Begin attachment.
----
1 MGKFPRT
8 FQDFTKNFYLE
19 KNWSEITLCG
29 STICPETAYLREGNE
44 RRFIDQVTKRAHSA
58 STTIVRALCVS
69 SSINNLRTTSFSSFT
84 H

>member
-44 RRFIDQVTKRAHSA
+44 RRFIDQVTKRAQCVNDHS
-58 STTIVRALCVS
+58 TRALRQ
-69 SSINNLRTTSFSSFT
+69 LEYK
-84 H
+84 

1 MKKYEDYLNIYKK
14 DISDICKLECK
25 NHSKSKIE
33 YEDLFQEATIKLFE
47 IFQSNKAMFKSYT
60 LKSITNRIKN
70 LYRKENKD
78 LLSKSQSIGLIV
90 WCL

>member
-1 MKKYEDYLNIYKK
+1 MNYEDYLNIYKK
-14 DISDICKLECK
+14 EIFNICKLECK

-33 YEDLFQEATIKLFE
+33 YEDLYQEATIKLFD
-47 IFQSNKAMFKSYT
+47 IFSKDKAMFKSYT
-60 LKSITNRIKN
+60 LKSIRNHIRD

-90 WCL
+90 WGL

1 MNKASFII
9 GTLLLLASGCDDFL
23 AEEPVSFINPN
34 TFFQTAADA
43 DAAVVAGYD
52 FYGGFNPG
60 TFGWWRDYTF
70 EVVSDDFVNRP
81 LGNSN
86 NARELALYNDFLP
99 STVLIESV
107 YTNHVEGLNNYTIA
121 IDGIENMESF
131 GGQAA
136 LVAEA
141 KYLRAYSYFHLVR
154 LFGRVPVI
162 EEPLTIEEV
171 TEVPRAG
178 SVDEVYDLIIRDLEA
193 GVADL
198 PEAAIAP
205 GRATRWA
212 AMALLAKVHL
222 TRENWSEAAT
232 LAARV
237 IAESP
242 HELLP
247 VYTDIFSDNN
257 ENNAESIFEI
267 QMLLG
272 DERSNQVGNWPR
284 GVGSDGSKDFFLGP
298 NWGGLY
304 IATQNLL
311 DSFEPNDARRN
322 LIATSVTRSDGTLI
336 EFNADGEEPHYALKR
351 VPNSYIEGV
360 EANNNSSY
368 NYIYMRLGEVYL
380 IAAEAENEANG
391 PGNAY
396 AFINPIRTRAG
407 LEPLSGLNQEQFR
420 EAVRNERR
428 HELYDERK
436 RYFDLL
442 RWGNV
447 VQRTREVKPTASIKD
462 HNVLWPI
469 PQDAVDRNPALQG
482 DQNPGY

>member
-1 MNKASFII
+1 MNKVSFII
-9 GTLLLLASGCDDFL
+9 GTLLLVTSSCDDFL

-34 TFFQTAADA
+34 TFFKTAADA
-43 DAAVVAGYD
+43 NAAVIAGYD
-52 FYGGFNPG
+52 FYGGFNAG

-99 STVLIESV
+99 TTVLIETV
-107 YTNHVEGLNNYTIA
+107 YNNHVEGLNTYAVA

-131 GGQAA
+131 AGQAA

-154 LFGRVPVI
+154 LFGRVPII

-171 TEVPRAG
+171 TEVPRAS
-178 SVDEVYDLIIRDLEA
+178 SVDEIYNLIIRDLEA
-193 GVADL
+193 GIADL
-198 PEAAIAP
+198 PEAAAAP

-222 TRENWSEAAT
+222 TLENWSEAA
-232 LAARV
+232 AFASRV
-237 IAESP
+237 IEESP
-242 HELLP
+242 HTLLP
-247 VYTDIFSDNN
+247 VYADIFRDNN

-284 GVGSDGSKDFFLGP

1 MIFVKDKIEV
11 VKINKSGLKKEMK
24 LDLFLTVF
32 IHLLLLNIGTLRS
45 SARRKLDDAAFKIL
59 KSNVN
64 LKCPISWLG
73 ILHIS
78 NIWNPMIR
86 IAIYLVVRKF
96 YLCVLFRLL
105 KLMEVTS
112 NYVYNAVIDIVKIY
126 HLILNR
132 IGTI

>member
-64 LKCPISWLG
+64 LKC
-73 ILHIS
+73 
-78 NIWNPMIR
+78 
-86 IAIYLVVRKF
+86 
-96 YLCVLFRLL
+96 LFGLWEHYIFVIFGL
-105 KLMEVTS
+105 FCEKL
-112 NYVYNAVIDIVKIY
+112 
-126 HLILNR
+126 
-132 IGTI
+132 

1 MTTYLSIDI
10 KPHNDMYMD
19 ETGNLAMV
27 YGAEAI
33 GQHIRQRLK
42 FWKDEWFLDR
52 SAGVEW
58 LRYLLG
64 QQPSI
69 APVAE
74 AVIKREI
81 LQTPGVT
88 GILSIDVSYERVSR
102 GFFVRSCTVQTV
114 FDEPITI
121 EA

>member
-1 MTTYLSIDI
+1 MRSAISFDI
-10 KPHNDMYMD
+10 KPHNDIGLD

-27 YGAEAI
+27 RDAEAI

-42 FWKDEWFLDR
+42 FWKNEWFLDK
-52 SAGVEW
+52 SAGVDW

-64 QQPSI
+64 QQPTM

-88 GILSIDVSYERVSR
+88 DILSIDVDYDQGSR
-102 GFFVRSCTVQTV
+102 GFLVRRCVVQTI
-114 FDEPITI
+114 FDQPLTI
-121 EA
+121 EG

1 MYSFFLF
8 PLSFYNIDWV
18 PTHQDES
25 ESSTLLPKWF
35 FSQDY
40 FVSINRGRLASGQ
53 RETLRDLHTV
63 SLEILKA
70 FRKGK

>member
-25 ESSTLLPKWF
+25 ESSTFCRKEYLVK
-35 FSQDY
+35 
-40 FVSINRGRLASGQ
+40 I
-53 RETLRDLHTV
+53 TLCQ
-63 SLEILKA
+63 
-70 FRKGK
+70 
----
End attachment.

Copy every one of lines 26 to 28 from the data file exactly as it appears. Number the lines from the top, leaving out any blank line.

90 WCL

>member
-1 MKKYEDYLNIYKK